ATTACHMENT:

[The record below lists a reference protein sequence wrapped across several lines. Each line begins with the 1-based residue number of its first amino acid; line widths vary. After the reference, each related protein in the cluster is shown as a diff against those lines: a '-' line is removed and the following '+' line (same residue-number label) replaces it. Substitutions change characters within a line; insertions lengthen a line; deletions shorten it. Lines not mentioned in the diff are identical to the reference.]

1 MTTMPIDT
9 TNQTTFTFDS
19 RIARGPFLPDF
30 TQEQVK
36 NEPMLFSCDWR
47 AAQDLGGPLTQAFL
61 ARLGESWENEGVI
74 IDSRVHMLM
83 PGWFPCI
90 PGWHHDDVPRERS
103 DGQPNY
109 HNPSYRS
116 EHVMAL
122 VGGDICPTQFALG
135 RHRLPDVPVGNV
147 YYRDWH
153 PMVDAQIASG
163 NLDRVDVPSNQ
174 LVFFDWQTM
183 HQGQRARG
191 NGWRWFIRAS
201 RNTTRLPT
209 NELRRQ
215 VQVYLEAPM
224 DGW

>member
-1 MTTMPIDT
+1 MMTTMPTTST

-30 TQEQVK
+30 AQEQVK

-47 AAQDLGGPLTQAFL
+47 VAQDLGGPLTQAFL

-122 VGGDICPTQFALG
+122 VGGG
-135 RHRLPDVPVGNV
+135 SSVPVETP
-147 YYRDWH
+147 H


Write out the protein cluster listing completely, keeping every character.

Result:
[The record below lists a reference protein sequence wrapped across several lines. Each line begins with the 1-based residue number of its first amino acid; line widths vary. After the reference, each related protein in the cluster is shown as a diff against those lines: a '-' line is removed and the following '+' line (same residue-number label) replaces it. Substitutions change characters within a line; insertions lengthen a line; deletions shorten it. Lines not mentioned in the diff are identical to the reference.]

1 MTTMPIDT
9 TNQTTFTFDS
19 RIARGPFLPDF
30 TQEQVK
36 NEPMLFSCDWR
47 AAQDLGGPLTQAFL
61 ARLGESWENEGVI
74 IDSRVHMLM
83 PGWFPCI
90 PGWHHDDVPRERS
103 DGQPNY
109 HNPSYRS
116 EHVMAL
122 VGGDICPTQFALG
135 RHRLPDVPVGNV
147 YYRDWH
153 PMVDAQIASG
163 NLDRVDVPSNQ
174 LVFFDWQTM
183 HQGQRARG
191 NGWRWFIRAS
201 RNTTRLPT
209 NELRRQ
215 VQVYLEAPM
224 DGW

>member
-1 MTTMPIDT
+1 MMTTMPTTST

-30 TQEQVK
+30 AQEQVK

-47 AAQDLGGPLTQAFL
+47 VAQDLGGPLTQAFL

-122 VGGDICPTQFALG
+122 VGGG
-135 RHRLPDVPVGNV
+135 SSVPVETP
-147 YYRDWH
+147 H